Eric Cantor’s Doublespeak
Erick Erickson posted a diary back on June 30, “Eric Cantor and John Boehner Don’t really want to Repeal Obamacare.“ Erick had claimed in that diary that “Our leadership is behaving badly.” They were clearly playing politics with the Discharge Petition, prepared by Republican Steve King, that was circulating in the House, in order to bring a Repeal of Obamacare to the floor for a vote. Did it have a snowball’s chance in the hot place downstairs, no, surely not. What it would have accomplished was a voice of unity among the House Republicans in supporting the majority of Americans that want Obamacare repealed. It would have been a loud and clear statement that the Republicans were committed. As EE wrote, the Discharge Petition written by another Republican would have included a proposal for very weak replacement legislation, that virtually no one had read.
Recently, Eric Cantor was interviewed for a ABC/WashPO Top Line segment, where Cantor said he was not yet ready to repeal the recently passed, and now signed, Financial Reform legislation. John Boehner and Mike Pence immediately came out in favor of repealing the bill.
Some of Cantor’s comments in that interview include:
- So much of it is going to be left up to the regulators, and how it goes into effect will be borne out in the agencies of the executive branch.
- It is just another part of an agenda that has, quite frankly, been detrimental to the economy.
- We’ve not seen the kind of job growth that Americans want to see. In fact, the job growth results have not been at all what this administration has promised, and that’s why you see the anger out there across the country. This Financial Services regulatory reform bill is just another step in the direction of trying to proscribe from Washington the outcomes across the economy.
- The end result of this bill will be to lessen the amount of credit available to small businesses, to families; to increase the cost of everything, because Washington’s overreaction in terms of some of the regulations in this bill.
- Did we have some excesses that brought on the collapse of the financial markets? You better believe it. But, that doesn’t mean that you swing the pendulum back so far in the other direction to basically impede the kind of job growth that we need right now.
Kind of OK so far, however, I would have driven home the point that it was the Progressives, with their push for mortgages that people couldn’t afford, that was a major part of the meltdown. I would have driven home the fact that the very authors/sponsors of the Reform bill, Frank and Dodd, were assuring the country that the programs were financially healthy, and, not that long before the meltdown. Should the Republicans have screamed about the unsustainability long before the crash, absolutely. Sorry Cantor felt the need to put the Republicans square in the same dysfunctional/deceptive camp as the Progressives, and in essence put an equal amount of blame on the Republicans.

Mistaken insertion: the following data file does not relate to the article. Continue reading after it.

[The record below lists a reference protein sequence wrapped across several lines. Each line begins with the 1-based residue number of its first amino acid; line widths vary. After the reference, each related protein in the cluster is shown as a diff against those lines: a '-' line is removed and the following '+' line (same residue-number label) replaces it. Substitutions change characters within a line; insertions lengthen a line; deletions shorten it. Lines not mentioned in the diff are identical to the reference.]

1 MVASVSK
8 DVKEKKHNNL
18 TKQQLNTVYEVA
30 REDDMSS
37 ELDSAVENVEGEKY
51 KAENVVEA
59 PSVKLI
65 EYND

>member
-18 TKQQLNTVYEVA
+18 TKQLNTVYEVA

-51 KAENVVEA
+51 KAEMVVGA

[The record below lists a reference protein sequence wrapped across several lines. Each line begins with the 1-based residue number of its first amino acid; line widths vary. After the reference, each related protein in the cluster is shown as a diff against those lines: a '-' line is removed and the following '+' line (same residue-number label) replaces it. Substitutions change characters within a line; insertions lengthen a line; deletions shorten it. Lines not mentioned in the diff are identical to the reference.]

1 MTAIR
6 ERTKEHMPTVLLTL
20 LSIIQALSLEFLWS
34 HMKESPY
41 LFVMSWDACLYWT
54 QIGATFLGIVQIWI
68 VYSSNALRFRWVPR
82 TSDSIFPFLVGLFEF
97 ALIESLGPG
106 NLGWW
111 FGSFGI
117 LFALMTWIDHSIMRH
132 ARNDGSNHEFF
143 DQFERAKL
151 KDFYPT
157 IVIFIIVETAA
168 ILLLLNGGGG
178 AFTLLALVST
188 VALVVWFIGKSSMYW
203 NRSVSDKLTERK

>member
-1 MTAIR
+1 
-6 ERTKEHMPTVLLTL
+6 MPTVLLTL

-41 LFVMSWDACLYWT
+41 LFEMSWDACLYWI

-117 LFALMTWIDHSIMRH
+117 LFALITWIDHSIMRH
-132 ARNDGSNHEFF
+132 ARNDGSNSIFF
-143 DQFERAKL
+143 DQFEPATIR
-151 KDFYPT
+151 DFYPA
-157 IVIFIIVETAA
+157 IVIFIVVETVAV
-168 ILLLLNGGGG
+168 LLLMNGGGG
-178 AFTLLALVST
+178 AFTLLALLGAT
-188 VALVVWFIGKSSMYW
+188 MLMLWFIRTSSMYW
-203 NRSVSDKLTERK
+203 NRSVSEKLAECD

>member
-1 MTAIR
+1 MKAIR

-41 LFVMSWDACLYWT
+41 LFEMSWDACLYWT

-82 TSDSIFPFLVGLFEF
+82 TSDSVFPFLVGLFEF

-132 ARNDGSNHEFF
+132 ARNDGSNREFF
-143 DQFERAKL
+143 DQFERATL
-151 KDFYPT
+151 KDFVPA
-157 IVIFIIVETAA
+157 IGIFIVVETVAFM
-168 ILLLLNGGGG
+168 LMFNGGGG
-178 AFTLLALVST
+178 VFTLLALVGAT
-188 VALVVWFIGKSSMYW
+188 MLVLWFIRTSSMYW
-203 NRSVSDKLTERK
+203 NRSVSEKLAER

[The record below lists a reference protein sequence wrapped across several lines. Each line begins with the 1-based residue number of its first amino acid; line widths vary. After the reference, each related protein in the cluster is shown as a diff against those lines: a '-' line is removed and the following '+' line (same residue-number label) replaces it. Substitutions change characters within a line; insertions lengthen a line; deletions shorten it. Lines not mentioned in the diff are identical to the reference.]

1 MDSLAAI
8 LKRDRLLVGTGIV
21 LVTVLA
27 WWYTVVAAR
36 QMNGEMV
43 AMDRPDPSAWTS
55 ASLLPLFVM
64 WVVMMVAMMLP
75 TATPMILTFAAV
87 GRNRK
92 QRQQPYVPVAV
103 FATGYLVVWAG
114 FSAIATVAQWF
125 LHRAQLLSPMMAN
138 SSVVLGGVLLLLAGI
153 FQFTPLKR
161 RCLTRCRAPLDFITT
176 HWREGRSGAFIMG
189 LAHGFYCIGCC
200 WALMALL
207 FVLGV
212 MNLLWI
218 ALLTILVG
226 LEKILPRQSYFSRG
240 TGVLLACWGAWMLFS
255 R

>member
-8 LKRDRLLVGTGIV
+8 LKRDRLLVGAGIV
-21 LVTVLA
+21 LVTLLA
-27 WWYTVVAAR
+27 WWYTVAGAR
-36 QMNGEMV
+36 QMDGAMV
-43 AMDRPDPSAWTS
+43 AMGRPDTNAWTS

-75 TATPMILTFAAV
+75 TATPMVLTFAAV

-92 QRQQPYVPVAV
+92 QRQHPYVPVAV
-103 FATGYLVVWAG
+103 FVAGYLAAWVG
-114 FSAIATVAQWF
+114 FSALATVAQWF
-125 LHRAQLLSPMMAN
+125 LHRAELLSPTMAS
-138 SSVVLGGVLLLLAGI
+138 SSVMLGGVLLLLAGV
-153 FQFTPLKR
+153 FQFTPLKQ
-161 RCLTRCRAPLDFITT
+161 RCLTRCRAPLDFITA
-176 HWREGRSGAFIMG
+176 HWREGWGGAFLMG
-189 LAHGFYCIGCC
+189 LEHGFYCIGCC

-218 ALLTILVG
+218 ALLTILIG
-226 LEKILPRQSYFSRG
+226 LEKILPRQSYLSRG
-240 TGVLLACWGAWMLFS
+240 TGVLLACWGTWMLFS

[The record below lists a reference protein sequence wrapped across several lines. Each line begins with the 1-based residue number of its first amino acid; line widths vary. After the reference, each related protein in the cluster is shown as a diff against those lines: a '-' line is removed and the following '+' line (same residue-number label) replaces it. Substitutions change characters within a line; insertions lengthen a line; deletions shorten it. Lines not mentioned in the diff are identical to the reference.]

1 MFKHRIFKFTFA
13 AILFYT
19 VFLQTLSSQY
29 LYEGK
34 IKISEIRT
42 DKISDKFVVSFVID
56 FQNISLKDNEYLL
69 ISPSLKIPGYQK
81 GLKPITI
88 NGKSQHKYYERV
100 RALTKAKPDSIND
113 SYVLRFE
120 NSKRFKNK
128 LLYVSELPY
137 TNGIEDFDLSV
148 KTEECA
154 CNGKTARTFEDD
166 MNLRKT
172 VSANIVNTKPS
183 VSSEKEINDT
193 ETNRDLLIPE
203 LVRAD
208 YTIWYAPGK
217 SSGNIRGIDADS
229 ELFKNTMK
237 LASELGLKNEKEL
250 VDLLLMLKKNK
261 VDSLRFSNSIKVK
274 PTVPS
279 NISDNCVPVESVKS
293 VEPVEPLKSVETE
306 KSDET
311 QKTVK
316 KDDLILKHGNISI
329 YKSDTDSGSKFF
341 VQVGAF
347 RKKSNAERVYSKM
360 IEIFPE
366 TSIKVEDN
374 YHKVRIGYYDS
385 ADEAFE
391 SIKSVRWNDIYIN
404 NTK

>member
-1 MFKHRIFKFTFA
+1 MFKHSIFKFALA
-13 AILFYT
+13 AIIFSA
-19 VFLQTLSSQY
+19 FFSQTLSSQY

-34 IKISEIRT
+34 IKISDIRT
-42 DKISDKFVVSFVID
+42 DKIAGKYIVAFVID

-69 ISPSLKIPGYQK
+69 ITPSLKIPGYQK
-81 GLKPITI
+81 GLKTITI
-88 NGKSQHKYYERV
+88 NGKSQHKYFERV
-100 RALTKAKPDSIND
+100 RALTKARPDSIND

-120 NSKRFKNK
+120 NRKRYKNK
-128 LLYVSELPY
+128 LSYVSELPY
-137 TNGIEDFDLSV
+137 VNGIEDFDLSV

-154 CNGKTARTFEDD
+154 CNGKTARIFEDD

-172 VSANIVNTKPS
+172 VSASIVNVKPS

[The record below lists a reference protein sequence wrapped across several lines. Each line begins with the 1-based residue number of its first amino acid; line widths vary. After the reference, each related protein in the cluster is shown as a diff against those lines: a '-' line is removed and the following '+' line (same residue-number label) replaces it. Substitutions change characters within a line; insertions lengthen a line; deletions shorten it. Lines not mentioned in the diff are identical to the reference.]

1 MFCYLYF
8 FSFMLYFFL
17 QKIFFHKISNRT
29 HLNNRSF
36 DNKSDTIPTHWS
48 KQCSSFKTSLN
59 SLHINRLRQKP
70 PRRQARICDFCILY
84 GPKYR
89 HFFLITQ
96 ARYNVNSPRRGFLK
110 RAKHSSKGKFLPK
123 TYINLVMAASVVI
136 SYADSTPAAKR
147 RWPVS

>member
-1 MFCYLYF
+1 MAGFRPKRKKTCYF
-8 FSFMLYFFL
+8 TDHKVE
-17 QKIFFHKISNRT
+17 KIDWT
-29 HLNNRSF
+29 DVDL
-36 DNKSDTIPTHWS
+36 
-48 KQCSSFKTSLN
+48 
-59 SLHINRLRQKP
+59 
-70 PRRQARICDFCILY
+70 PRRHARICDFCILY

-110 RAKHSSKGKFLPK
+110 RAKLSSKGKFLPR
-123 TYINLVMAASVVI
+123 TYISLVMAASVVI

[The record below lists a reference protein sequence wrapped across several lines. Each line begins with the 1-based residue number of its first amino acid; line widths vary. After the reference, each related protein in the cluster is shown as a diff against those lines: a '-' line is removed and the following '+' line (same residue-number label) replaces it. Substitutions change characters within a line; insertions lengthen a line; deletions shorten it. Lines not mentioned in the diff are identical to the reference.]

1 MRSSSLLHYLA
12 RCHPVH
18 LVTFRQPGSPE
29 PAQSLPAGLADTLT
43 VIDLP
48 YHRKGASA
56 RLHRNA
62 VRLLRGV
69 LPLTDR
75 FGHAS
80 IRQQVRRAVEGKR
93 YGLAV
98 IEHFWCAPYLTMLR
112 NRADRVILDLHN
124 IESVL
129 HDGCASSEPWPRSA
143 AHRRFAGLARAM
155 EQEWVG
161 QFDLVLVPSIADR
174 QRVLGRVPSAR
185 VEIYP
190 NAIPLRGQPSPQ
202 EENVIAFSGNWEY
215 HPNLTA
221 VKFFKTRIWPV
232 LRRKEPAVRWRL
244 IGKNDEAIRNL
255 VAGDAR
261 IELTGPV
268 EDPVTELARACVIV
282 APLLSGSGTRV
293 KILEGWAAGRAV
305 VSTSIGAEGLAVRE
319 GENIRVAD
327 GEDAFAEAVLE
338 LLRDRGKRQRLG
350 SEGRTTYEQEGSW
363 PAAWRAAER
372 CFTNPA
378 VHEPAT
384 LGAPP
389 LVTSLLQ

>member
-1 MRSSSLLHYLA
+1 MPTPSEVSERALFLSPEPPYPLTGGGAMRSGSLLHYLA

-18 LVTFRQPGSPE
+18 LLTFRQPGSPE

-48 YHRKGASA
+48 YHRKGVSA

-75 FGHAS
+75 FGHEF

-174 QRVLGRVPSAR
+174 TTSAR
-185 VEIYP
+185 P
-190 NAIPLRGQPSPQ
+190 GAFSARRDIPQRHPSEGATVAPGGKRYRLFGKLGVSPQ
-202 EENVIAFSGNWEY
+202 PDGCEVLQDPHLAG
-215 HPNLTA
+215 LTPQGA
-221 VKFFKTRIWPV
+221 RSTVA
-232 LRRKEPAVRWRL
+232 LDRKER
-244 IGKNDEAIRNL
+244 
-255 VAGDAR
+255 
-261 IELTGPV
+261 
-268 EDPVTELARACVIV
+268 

This is where Cantor speaks out of the other side of his mouth in the interview-
“When the Republicans reclaim the majority in November, it will be incumbent upon us to insist that the regulations reflect the kind of free-enterprise job growth environment that we want to see, not towards the direction that this administration continues to drive.”
In other words, Mr. Cantor seems to want to pick and choose between the 535 regulations, and wants a seat at the table to “help” monitor the implementation of the regulations, that he just admitted were a part of the Progressive agenda, that is detrimental to the economy. Remember, Mr. Cantor also has not come out in favor of repealing Obamacare. He just wants a seat at the table to “help make it better.”
It is becoming more and more apparent that Mr. Cantor does not have an understanding that the majority of conservatives, and even the more moderate Republicans, want smaller and less government intrusion, in all areas of our lives. We do not want Big Government, but with a Republican twist to it. We are happy that the Republicans have not had a “seat at the table” because, the table has been set with the Progressive “my way or the highway” plates. Mr. Cantor, I want to go to the restaurant that gives me choices, like a greasy Cheesburgers, rather than being forced the argula. Mr. Cantor, you can’t put lipstick on a pig.
As a part of the same interview, Cantor also stated that the current House Republicans will be rolling out a set of plans and proposals this September. I’m sure that Paul Ryan’s Roadmap will be a part of it. I can only hope that it is not the same Roadmap that didn’t gain any traction, even amongst the House Republicans. It is a great start, but, again, as EE has pointed out, there are sections of it that are not readily acceptable to even many Republicans. I wonder why Cantor is willing to foolishly risk a backlash, shortly before the Mid-Terms, in rolling out “plans” that may easily shun voters, in a time of “just stop the Obama takeover of the country, and stop the infringment on our freedoms. The anger across the country isn’t only about the job situation, it also includes tremendous anger at the overreach of the Federal Government against her citizens. Save your plans for when you can actually implement them, if they are a better direction for the country, and away from Big Government with a Republican twist. Give us hints, but, keep your detailed cards close to your chest. Many elections have been lost because of too many details, and promises.
Mr. Cantor, please do not proceed with the old habits of Republicans snatching defeat from victory. It’s a bad habit we need to break.